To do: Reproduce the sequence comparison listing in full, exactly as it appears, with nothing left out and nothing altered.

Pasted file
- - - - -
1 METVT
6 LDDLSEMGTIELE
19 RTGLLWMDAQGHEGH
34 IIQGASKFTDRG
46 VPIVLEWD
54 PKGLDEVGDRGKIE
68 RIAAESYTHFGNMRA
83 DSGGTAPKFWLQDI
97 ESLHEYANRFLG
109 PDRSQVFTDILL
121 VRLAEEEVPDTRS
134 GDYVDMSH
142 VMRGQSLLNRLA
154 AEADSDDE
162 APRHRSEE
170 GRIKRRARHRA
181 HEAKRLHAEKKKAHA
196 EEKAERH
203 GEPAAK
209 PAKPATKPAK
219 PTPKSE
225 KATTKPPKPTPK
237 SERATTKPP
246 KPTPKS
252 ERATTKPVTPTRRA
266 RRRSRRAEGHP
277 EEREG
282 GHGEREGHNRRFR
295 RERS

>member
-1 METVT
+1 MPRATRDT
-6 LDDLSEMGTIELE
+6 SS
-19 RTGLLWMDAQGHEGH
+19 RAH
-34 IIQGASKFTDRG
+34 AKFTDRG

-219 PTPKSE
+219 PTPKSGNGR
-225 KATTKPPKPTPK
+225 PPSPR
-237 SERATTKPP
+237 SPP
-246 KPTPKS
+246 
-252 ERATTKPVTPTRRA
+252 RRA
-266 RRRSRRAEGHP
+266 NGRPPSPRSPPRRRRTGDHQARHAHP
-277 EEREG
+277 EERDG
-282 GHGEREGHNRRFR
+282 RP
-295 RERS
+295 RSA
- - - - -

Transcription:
1 METVT
6 LDDLSEMGTIELE
19 RTGLLWMDAQGHEGH
34 IIQGASKFTDRG
46 VPIVLEWD
54 PKGLDEVGDRGKIE
68 RIAAESYTHFGNMRA
83 DSGGTAPKFWLQDI
97 ESLHEYANRFLG
109 PDRSQVFTDILL
121 VRLAEEEVPDTRS
134 GDYVDMSH
142 VMRGQSLLNRLA
154 AEADSDDE
162 APRHRSEE
170 GRIKRRARHRA
181 HEAKRLHAEKKKAHA
196 EEKAERH
203 GEPAAK
209 PAKPATKPAK
219 PTPKSE
225 KATTKPPKPTPK
237 SERATTKPP
246 KPTPKS
252 ERATTKPVTPTRRA
266 RRRSRRAEGHP
277 EEREG
282 GHGEREGHNRRFR
295 RERS

>member
-1 METVT
+1 MPRATRDT
-6 LDDLSEMGTIELE
+6 SS
-19 RTGLLWMDAQGHEGH
+19 RAH
-34 IIQGASKFTDRG
+34 AKFTDRG

-219 PTPKSE
+219 PTPKSGNGR
-225 KATTKPPKPTPK
+225 PPSPR
-237 SERATTKPP
+237 SPP
-246 KPTPKS
+246 
-252 ERATTKPVTPTRRA
+252 RRA
-266 RRRSRRAEGHP
+266 NGRPPSPRSPPRRRRTGDHQARHAHP
-277 EEREG
+277 EERDG
-282 GHGEREGHNRRFR
+282 RP
-295 RERS
+295 RSA